Hemp In Wine? It Will Be In Stores Soon, And Parker County Vineyard Got The OK From DEA

Photo Credit: Texas Vineyard Market

With a blend of ingenuity and determination, a local winery is looking to put what it touts as Texas’ first hemp-infused wine onto store shelves, starting this week.

Texas Vineyard Market uses hemp oil, not just hemp flavoring, to infuse its wine.

“Hemp seed oil is good for so many things,” said Elease Hill, TVM vice president of sales and marketing. “People use it every day for their hair, skin, and nails.”

But in wine? That idea came when Ron Mittelstedt, chairman of TVM, was approached with the suggestion in 2015. A few years later, Hill joined the business, along with her younger sister Beth, and the two began researching ways to infuse the wine.

“The gentleman working with us to develop the product is brilliant,” Elease Hill said. “He has a Ph.D and knew how to help us with the formulation. The wine is citrus-based using orange. It’s easier to infuse the hemp; it melds together better.”

So instead of going the traditional route of wines, TVM — a family owned enterprise — chose to go with flavors like Strawberry Daiquiri, Piña Colada, Rum and Cola, and Texas Tea that have a taste of hemp to finish them off. The names of the wines — Covert, Taboo, Fantasy, and Forbidden — are a nod to the past confusion over hemp. It will retail for $19.99 a bottle.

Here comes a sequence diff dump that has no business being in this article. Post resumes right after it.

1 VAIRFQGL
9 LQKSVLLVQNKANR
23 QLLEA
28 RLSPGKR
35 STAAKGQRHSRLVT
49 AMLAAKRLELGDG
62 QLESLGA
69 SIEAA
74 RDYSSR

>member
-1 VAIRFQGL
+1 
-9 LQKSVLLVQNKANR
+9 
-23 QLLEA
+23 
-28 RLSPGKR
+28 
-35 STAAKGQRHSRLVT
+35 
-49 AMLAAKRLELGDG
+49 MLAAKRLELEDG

It took two years to get approval for the formulation. Previous efforts were rejected because of the DEA’s stringent oversight.

“It was a lot of work,” Hill said. “With the negative view from the Drug Enforcement Agency on cannabis plants, TVM had to submit multiple lab tests to show the wine met DEA requirements.”

Approval was given Dec. 1, 2017.

Hill said the wine is 12 percent alcohol by volume so consumers can enjoy it more. Oh, and don’t worry. No tetrahydrocannabinol (THC) is contained in the wine, and consumers will not get “high” or test positive for drug use from drinking it.

TVM already has distribution commitments from Albertsons and a number of independent liquor stores in the Dallas/Fort Worth area, Hill said. Beginning in April, the new wine also should be available at multiple HEB grocery stores.

The product “meets all legal requirements, making it the first wine per the Alcohol and Tobacco Tax and Trade Bureau (TTB) to do so in the U.S.A.,” Hill said.

“Our goal was to not only reach wine drinkers but those that normally would not drink wine. These are wines you can drink alone or use to create cocktails; the possibilities are endless,” Mittelstedt said.